While these suryapuja temples have turned the notion of sun worship on its ear, there are other occasions when the sun is clearly the object of worship and gratitude, such as every morning at Varanasi on the west bank of the Ganga, or once a year at the sun temple of Konarak when 50,000 people gather to watch sunrise over the Bay of Bengal.
The ruins of Vijayanagara have been the object of considerable fieldwork, much of it jointly with the archaeologist John Fritz. Once the capital of an empire that covered the lower third of India, the city was destroyed following a disasterous battle in 1565. Although the city reached a population of 500,000, it never recovered, and remains abandoned today. The city contains a mixture of symbolic and visual astronomy, associated with both kings and citizens. Although much was destroyed in the final holocaust including its libraries, textssurvived elsewhere in the empire. We find that Kings related themselves to Rama, the archetypal Indian monarch, and the citizens and soldiers became Hanuman, the monkey god who is the perfect devotee (3). A ceremonial gateway divides the Royal Center into two parts for the king and queen. (consistant with a major theme of Rameyana) and established an accurate north south axis that crosses the summet of Matanga hill, a placw that figures prominently in the creation myths of the city. On the summit of that mountain, is a temple to Virabhadra, a "fierce" form of Shiva, appropriate for a military empire. Descendants of the devotees of Virabhadra during the days of the empire, remained in the neighborhood and demonstrated their "fierceness" by an annual festival in which they pierced cheeks and toungs with large needles. Elsewhere in the city, we find evidence of Hanuman shrines and temples aligned to sunrise on the day of zenith crossing, ceremonial "car" streets aligned to the rising point of Sirius, and alignments involved in other major hills, including the birthplace of Hanuman. Local "folk" traditions influence city designs as much as the "high" mythology of the rulers.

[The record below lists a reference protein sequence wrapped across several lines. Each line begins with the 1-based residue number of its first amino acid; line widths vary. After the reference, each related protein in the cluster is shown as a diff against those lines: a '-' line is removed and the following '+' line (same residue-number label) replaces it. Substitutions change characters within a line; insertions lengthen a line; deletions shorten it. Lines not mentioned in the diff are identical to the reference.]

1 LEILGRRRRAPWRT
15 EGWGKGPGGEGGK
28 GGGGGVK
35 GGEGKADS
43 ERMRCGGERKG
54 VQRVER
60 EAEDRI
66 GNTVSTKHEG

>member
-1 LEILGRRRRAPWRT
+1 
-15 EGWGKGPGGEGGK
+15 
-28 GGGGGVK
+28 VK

Going to the Urban opposite of the imperial city of Vijayanagara, we have made GPS studies of the city of Varanasi, (Banaras), a dense and complex city of shrines built not by kings, but by the millions of pilgrims who, for millennia, have flocked to the city from all over the country. My colleague, Dr. Rana Singh of the Geography department of Banaras Hindu University, and I located the remains of fourteen major sun templesof the city that had been destroyed after the 1192 Muslim invasionof North India (4). These are represented by broken fragments of the original images of the sun set into the walls of homes, narrow alleys, and small shrines. It is a remarkable revelation of the power of the place, that pilgrims remember the sites of the original temples, and continue to visit their putative locations. In our mapping of these temples, we discovered that they are largely organized along the sides of a triangle that encircles the ancient, but now largely ignored and forgotten original center of the city and cosmos. Reading the Sanskrit texts that describing the city, we were able to verify the locations of the temples and piece together some of the histories of these temples, from which it appears that astronomical phenomena were recorded in the temple traditions. One temple was built to commemorate a total solar eclipse in 1054 and another marked the appearance of naked eye sunspots and a meteor shower on 1078-1080. Here is another example of the growth"organic" geometric order in a city, revealing the power of the ceremonialism of the people.
Stencel, R. F. Gifford, and E Moron, "Astronomy and Cosmology at Angkor Wat", Science, 193, 281-287, 1976.
Malville, J. M., "Sun Worship in Contemporary India", Man in India: A Quarterly Journal of Anthropology, 65. 207-233, 1985.
Malville, J. M., "The Compleat Devotee and the Cosmic City: Hunaman at Hampi" in Art: the Integral VCision, edited by B. N. Saraswati, S. C. Malik, M. Khanna, D. K. Printworld, New Delhi, pp 147-164, 1994.
Singh, Rana and J. M. Malville, "Cosmic Order and Cityscape of Varanasi (Kashi): Sun Images and Cultural Astronomy, National Geographical Journal of India, 41, 69-88, March 1995.